When Julie and her husband, Kyle, decided to adopt, they faced steep fees: Clients generally pay about $15,000 to the agency who finds them a pregnant woman willing to adopt out her child and several thousand in lawyers’ fees and to social workers who evaluate a couple’s physical and psychological fitness to be parents. The Rickansruds also faced stiff competition: although no accurate count is possible, experts guess that each year, about 230,000 families attempt to adopt through agencies, but only 50,000 infants are available.
Luckily, one pregnant woman who saw the Rickansruds’ application became convinced they’d be great parents. Months later, the Rickansruds met Hannah. “The minute I walked in the hospital room, the birth mother picked Hannah up and put her in my arms,” says Julie. “Hannah promptly spit up on me. I felt like she’d just christened me as her mom!”
How to lower the costs of adoption
See if your employer will pitch in
About a third of U.S. companies offer adoption benefits; some reimburse employees $2,000 to $10,000 for their expenses.
Get help from the IRS
If your income is under $192,390, you’re eligible for an adoption tax credit of up to $10,160, which is subtracted form the amount you owe the IRS. Visit irs.gov/pub/irs-pdf/p968.pdf.
Apply for grants
A handful of philanthropic organizations (giftofadoption.org, shaohannahshope.org) offer financial assistance to families looking to adopt.
Pick a reputable agency
Make sure it has a state license and is a member of the National Council for Adoption (ncfa-usa.org). And since about 5 to 10 percent of birth mothers back out of the adoption, see if your agency offers financial credit toward a second placement if the first one doesn’t work out, says Allan Hazlett, an adoption attorney and former president of the American Academy of Adoption Attorneys.
Consider foster kids
Adopting a child who’s in foster care (government-run agencies that look after kids whose parents can no longer do so) can be less expensive than private adoption and sometimes even free. Foster kids are usually older (5 to 16 years), but “many of them are healthy kids who are simply in need of loving homes,” says Gloria Hochman, a spokesperson for the National Adoption Center.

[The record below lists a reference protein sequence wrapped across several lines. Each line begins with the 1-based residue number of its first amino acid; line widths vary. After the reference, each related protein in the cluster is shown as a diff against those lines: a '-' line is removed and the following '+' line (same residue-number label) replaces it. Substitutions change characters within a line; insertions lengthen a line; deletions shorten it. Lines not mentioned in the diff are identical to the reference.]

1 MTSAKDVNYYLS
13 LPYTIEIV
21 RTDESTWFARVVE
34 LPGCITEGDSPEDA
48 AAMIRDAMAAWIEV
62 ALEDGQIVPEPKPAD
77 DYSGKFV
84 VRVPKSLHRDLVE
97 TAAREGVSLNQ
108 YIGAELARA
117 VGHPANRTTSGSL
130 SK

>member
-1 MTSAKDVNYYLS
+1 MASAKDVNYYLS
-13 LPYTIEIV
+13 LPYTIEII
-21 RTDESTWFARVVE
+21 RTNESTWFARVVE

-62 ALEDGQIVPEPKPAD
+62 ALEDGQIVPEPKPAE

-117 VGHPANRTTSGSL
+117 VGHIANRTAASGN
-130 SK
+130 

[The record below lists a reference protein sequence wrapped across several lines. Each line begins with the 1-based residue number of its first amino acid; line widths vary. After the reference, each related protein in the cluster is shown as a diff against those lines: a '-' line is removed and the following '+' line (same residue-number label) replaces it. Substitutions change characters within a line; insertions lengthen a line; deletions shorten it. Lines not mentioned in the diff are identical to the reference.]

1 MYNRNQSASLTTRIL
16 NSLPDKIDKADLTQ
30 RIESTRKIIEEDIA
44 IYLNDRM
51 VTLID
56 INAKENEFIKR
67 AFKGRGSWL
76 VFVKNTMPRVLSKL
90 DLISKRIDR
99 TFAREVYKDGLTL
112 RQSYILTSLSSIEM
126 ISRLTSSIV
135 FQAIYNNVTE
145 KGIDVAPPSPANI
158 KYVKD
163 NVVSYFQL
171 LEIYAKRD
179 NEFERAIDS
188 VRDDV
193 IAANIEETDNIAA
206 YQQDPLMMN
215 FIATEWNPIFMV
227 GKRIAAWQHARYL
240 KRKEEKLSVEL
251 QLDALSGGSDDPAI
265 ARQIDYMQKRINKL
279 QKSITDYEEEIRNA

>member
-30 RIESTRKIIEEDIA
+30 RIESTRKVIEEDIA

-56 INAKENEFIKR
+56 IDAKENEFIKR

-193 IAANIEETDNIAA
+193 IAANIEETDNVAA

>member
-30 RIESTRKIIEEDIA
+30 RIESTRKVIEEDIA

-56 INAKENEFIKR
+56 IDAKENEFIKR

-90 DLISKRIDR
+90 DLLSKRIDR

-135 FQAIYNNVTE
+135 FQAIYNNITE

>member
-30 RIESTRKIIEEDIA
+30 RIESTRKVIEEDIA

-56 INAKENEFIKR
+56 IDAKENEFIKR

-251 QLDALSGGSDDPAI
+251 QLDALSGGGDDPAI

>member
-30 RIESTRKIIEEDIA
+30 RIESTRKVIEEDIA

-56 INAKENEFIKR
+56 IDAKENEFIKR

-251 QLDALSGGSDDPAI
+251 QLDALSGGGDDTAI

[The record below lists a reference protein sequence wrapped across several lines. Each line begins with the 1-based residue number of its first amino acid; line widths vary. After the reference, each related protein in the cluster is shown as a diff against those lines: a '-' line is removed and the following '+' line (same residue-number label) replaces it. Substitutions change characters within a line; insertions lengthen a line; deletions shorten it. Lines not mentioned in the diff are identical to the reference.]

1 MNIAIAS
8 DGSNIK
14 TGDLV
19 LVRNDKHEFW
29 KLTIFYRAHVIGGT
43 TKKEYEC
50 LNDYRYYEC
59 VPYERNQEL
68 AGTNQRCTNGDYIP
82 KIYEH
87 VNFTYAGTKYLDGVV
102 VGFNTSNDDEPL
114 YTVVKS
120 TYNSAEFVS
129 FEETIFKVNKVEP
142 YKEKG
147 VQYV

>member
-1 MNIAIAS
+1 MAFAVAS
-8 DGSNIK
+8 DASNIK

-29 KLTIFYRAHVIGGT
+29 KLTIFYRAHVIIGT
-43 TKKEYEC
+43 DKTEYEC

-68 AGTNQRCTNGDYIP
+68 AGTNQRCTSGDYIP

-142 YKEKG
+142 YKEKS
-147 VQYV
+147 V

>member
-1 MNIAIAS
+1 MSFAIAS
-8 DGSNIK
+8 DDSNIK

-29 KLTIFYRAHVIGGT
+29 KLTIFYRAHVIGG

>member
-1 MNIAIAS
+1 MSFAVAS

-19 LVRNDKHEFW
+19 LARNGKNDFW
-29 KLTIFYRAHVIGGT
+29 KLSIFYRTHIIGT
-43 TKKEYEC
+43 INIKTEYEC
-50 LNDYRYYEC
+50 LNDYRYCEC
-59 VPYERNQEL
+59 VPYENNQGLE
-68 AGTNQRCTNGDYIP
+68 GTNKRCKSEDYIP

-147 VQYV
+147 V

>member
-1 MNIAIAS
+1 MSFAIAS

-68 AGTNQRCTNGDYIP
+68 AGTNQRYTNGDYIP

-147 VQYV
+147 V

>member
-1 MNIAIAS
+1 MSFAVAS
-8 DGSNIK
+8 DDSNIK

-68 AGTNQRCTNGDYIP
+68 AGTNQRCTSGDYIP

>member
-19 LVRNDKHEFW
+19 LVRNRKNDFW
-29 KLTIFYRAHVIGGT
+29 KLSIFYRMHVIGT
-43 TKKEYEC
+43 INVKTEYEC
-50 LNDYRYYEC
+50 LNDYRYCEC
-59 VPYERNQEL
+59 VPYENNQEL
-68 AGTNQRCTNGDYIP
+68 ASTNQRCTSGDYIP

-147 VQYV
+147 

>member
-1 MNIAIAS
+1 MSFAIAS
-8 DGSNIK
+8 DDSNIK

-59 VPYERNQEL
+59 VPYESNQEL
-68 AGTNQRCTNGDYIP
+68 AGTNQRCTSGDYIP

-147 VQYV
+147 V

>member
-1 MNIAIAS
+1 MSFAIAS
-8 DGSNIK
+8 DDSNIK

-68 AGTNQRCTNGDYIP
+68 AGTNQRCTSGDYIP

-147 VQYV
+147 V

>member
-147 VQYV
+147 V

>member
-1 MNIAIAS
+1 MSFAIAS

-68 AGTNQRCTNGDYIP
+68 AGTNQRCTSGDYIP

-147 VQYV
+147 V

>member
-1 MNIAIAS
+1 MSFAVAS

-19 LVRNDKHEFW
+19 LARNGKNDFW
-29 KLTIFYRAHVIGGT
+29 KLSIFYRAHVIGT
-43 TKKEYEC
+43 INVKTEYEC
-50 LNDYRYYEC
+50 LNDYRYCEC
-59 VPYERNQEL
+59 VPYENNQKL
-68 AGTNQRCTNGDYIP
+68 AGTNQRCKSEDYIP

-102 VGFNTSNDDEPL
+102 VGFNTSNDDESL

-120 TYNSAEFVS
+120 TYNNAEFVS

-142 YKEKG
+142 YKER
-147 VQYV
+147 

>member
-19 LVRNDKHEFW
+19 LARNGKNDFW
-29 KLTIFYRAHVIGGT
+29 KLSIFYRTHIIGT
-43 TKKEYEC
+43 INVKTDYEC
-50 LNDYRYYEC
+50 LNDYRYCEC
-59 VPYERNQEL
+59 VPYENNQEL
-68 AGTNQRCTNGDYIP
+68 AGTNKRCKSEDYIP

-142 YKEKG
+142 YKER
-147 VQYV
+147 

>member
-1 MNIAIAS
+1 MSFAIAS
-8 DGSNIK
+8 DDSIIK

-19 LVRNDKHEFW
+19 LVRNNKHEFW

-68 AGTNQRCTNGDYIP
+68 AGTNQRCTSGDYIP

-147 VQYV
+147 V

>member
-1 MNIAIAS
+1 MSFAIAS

Mother: Nancy DePersis
This baby cost: $20,000
Why: She used IVF
After struggling to get pregnant for one year, Nancy DePersis and her husband, Orlando, discovered they were one of the 2.1 million couples in the U.S. (around 10% of the population) who suffer from infertility. Although doctors couldn’t peg the reason, they did determine that Nancy’s eggs and Orlando’s sperm were healthy. So the DePersises decided to try in vitro fertilization, in which the woman’s eggs are harvested from her body, fertilized with her partner’s or a donor’s sperm, and then implanted back in her uterus.
The procedure is costly – and only about one-forth of attempts result in pregnancy. Due to multiple attempts that are often needed, couples typically spend anywhere from $25,000 to $75,000 for a child. What’s more, this fee is rarely covered by insurance. “Most insurers only reimburse you for medically necessary treatments, explains Salganicoff. “And they don’t define having a child as a medical necessity.”
The DePersises’ first IVF attempt was unsuccessful. “It was difficult and depressing, but I reassured myself that I was young, with a good doctor, and that it often takes more than one try,” says Nancy. Months later, she was elated to find out that their second round of IVF worked: She was pregnant. Nine months later, when Nancy gave birth to Matteo, she realized that her long wait and the high price were well worth it. “I’d do it all over again without hesitation,” she says.
How to lower the costs of in vitro fertilization
Get partial insurance coverage
One-third of companies offer some coverage for IVF through their health plans; coverage is mandated in 12 states (Arkansas, Connecticut, Hawaii, Illinois, Maryland, Massachusetts, Montana, California, New York, Rhode Island, Texas, and Ohio). This usually covers 15 to 25 percent of the costs of fertilizing the egg and implanting the embryo in the womb. For more info, visit the InterNational Council on Infertility Information Dissemination (inciid.org).
Find a top notch specialist